The Human Voice: Ruth Wilson @ the Harold Pinter Theatre
Blistering performance from Ruth Wilson as a character who we glimpse through a half glassed in box (their flat with a city opening patio door) and experience through their half of a series of telephone conversations with an unknown, unheard person.
It feels very close to Madame Bovary, and to Anna Karenina, as Cocteau’s female character monologues through a break-up with their lover over the phone; at first appearing strong and together: further in we see their disintegration and desperation. Unexpectedly there are moments of humour, such as claiming not to know where some shoes are (the woman can see them directly across the room) and in wearing her lover’s old jumper over her loungewear, not to mention her Beyonce strut!
Excruciatingly we experience the woman’s misery as she lets her ‘strong’ self fall; we piece together (as her lover does) her attempted suicide, her insomnia, her misery, her desperation to be seen and loved again. It sounds as though her lover has moved on — there are suggestions of a visit to his mother and imminent collection of a bag of things, of their things being emptied out of the woman’s flat. Tenderly we experience the woman’s relationship with her lover through jokes, flirting, pet names and tone. It’s also incredibly painful as we see the woman initially pretending to be strong and then holding the receiver away to hide her tears and hurt; even when she does reveal her true feelings, these are done in hints — until she explodes with anger and suppressed rejection at the end.
Never has a woman clinging silently to a wall been so mesmerising. When the woman collects her much discussed blue dress, we expect she is going out — the going out she does is totally unexpected and horrific. We see someone coming to the end of themselves — longing for a final phone call, then when it does come — not answering it and brining things to a terrible conclusion.
Kudos to Ruth Wilson’s intimate and impressive performance, but at the same time, it left me reflecting on how society (certainly Western) applauds and glamourises female mental health issues and suicide, even positively goads and encourages it in certain media circles. Perhaps this is why male mental health battles and high suicide rates have been heinously overlooked until recently. All of this led me to comparisons with Anna Karenina — where are woman tries to end herself and her suffering, but regrets her decision too late (leading to her tragedy) and here the character’s leap into oblivion is almost applauded as an empowering #MeToo act, a strange selfishness in choosing to put herself and her needs first. We totally empathise with her loss, her nothingness, her ‘what shall I do with my days?’, with her caressing her lover’s shoes just as if they were still there in person. Whilst preppy, peppy recovery stories can be equally unhelpful, I wonder if this highlights an issue in drama — more stories are needed about suffering women and men who get by, do get through and recover, but it’s more messy, uneven, true to life.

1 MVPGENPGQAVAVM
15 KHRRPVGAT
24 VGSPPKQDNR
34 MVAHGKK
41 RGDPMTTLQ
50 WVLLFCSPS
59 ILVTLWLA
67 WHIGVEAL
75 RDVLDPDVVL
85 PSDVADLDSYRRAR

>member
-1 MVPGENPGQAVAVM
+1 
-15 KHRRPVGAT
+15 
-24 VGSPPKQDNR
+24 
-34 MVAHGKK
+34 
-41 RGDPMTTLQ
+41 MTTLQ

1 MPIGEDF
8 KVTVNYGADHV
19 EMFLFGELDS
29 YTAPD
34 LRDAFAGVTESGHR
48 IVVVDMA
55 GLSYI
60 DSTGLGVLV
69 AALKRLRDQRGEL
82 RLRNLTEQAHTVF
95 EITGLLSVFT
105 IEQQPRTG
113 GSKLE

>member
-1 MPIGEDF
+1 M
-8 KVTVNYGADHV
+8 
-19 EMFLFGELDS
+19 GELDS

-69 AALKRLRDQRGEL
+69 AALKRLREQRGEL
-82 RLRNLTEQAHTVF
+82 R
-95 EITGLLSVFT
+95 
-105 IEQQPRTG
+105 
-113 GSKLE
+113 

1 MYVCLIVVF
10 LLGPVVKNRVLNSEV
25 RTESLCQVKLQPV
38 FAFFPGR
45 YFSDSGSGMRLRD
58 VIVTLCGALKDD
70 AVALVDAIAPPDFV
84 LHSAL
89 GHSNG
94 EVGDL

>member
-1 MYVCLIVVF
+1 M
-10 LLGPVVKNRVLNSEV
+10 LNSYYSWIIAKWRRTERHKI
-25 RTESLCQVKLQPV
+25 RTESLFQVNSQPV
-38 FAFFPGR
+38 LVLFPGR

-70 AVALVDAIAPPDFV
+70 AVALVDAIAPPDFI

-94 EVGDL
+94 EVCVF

There is also a whole discussion to have about what voices we listen to and what is our authentic true voice. Are we ever really ourselves?
The blue dress and silver shoes looked fabulous. I’d have liked to see them live another day with dash in the future, rather than be destroyed along with their wearer.